Having searched the forum I haven't found something similar to my use case, so thought I would post it, and my initial thinking for feedback, suggestions.

Scenario I want to build an RF game show like system, multiple players each have a button, players get to answer in the order they pressed their buttons.

This means:

  1. Signals timing is important.
  2. Fair chance signals will clash.
  3. No need to transmit any data, simply signal is present or not is enough

Other requirements:

  1. Ten buttons.
  2. Near instant setup, the system can be in different locations, do not want to have to reconfigure something like local WiFi connections on 10 for each re-location.
  3. Short range 20 m max. 
  4. Low power, ideally using none unless the button is pressed.

I started off looking at various WiFi (ESP8266) and cheap 433 MHz options but that seems overkill and risks signal clashes and flat batteries. I have yet top encounter a reliable Bluetooth system.

So I am thinking,  10 low power simple transmitter circuits each on their own channel, only receiving power when the button is pressed, and matching simple receivers each triggering an Arduino pin, which will do the rest of the work. maybe adapting something like https://www.aliexpress.com/item/1005005391664330.html?spm=a2g0o.productlist.main.85.3bf3609a5fRfZQ&algo_pvid=07313693-266a-4153-ae83-337102e87731&algo_exp_id=07313693-266a-4153-ae83-337102e87731-42&pdp_npi=3%40dis%21AUD%213.18%211.91%21%21%21%21%21%4021224cdb16871844418316964d074e%2112000032866806263%21sea%21AU%21132396536&curPageLogUid=tAXFdLkWzFVb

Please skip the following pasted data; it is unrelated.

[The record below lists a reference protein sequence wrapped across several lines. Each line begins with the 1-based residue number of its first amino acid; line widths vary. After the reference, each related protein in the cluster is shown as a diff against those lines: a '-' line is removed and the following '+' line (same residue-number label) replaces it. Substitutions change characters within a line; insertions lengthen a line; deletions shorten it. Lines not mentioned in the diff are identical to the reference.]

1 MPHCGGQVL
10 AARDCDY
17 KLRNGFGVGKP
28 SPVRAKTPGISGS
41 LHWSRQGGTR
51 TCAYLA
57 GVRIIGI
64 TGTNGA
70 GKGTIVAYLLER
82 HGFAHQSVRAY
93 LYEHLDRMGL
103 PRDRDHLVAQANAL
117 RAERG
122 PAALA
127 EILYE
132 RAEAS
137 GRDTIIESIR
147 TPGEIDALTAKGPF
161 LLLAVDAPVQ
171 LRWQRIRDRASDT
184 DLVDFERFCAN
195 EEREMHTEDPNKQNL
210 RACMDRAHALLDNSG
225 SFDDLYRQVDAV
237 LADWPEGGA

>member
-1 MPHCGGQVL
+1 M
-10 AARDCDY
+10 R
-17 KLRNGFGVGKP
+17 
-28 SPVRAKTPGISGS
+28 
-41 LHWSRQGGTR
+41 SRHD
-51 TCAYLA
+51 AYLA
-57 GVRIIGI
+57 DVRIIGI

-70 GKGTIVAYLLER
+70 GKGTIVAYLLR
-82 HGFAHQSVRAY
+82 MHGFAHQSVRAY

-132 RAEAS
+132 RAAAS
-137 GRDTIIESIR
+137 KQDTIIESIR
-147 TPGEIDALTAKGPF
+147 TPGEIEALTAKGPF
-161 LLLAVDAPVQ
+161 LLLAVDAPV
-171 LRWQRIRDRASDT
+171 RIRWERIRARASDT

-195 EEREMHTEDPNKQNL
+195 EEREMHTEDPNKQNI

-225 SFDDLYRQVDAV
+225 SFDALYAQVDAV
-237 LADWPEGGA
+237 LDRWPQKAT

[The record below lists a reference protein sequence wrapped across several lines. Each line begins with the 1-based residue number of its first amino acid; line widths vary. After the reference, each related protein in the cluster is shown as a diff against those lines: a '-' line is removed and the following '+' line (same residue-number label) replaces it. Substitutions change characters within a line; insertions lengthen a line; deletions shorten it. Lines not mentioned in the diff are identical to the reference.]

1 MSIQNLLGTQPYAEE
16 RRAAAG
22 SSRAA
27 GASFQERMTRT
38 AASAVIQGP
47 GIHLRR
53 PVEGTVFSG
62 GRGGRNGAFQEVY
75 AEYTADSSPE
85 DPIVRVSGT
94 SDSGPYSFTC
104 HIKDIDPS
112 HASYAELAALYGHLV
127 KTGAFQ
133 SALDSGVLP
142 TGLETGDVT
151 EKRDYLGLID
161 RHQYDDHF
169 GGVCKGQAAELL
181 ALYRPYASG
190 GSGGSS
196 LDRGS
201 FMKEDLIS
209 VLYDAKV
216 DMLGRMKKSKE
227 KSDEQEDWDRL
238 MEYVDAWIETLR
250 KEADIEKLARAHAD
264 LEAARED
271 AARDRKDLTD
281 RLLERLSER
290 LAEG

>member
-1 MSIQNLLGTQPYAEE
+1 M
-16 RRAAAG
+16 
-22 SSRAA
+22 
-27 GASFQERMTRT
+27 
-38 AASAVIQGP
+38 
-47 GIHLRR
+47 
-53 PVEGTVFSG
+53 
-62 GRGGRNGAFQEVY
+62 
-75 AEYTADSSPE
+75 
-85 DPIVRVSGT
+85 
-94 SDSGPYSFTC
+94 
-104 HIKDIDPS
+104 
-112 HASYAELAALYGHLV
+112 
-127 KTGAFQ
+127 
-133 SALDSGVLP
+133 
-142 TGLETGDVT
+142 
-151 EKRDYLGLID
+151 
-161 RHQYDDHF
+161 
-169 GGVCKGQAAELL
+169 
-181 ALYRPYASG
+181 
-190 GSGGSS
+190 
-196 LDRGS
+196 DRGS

• \$\begingroup\$ This is a Q and A site so, you need to raise a question that meets the site rules i.e. no requests for product recommendations or, requests for opinions. These are the main rules you might inadvertently break so, be advised of that. These things are never as easy as you might think btw. \$\endgroup\$
    – Andy aka
    Jun 19 at 15:29
  • \$\begingroup\$ Remember that in the context of electronics, humans are ridiculously slow. If your buttons respond in 3ms, that's more than accurate enough for a game. Yet as far as your radios are concerned, 3ms is a long time. You may be able to use regular algorithms with no special care given to response time and still have it be plenty fast and accurate. \$\endgroup\$
    – Drew
    Jun 19 at 16:09

2 Answers 2


What you probably didn't think about are: -

  • A single transmission may get corrupted by interference or,
  • Due to the simplistic way you envisage the system working, RF interference may create a false response.

This is why we send a packet of data and not just "simply signal is present". So, I would go back and think about this a bit more and make it more resilient to interference.

For instance, I'd use a receiver alongside each transmitter to enable the each button circuit to calculate a time period from "arming" until the button is pressed. No need for anything clever; a simple digital timer of maybe 16 bits resolution. If all button presses are expected within (say) ten seconds then, using a 16 bit timer means 153 μs temporal resolution. You log that 16 bit number when the button is pressed. The "master" polls "the buttons" via their receivers and collects the answers.